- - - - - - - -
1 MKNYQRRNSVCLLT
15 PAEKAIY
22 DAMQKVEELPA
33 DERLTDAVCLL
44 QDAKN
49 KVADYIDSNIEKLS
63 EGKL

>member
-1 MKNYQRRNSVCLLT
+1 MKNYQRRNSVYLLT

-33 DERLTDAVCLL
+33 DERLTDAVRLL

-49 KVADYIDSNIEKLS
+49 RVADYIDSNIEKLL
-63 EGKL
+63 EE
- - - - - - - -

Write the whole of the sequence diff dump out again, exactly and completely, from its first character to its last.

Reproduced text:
1 MKNYQRRNSVCLLT
15 PAEKAIY
22 DAMQKVEELPA
33 DERLTDAVCLL
44 QDAKN
49 KVADYIDSNIEKLS
63 EGKL

>member
-1 MKNYQRRNSVCLLT
+1 MKNYQRRNSVYLLT

-33 DERLTDAVCLL
+33 DERLTDAVRLL

-49 KVADYIDSNIEKLS
+49 RVADYIDSNIEKLL
-63 EGKL
+63 EE